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Can Acupuncture Help Your Joint Pain?

Scientists try to find out can acupuncture help your joint pain due to aromatase inhibitors. These are commonly used to treat breast cancer.
Can Acupuncture Help Your Joint Pain?
Anti-aging acupuncture treatment on young attractive female patient

Can acupuncture help your joint pain? The answer might be yes, if you are a woman being treated for breast cancer.

Many postmenopausal women with breast cancer may receive aromatase inhibitors such as anastrozole (Arimidex) or letrozole (Femara). These drugs block the production of estrogen, which can stimulate tumor growth. Aromatase inhibitors reduce the risk of recurrence. Common complications of these medications, however, include joint stiffness and pain.

Can Acupuncture Help Ease Uncomfortable Side Effects?

A new study published in JAMA (July 10, 2018) compared acupuncture to sham acupuncture and no treatment for this type of pain. More than 200 women participated in the research, which lasted for six weeks. Women who received true acupuncture had statistically significant reductions in joint pain. The improvement was modest and the researchers aren’t sure how long the benefits would last. Nonetheless, these results suggest that some women may benefit from this low-risk intervention.

Can Acupuncture Help Against Hot Flashes?

Hot flashes are another common side effect of aromatase inhibitors. Previous research suggests that acupuncture may reduce the hot flashes due to the estrogen-blocking drug tamoxifen. This medication is a standard treatment for breast cancer, but one side effect is hot flashes.

Doctors cannot prescribe estrogen, the usual treatment for such symptoms, because it might counteract the benefit of the drug and increase the risk for a recurrence. Investigators have found that acupuncture may be helpful (Journal of Clinical Oncology, Feb. 2010). During this small study women were randomly assigned to receive either venlafaxine (Effexor) or acupuncture for three months. Both treatments worked equally well.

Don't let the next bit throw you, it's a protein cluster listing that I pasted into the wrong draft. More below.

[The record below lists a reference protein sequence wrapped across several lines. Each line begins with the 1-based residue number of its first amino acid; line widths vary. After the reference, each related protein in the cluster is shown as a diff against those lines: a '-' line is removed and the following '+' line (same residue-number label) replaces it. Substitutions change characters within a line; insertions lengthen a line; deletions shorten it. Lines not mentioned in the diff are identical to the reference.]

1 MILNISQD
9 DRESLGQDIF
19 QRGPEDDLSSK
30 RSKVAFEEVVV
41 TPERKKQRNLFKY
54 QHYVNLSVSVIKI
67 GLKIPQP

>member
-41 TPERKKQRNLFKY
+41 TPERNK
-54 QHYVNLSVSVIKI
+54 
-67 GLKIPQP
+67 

Many women receiving Effexor experienced side effects such as anxiety or dizziness. Women using acupuncture did not report side effects.

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About the Author
Terry Graedon, PhD, is a medical anthropologist and co-host of The People’s Pharmacy radio show, co-author of The People’s Pharmacy syndicated newspaper columns and numerous books, and co-founder of The People’s Pharmacy website. Terry taught in the Duke University School of Nursing and was an adjunct assistant professor in the Department of Anthropology. She is a Fellow of the Society of Applied Anthropology. Terry is one of the country's leading authorities on the science behind folk remedies. .
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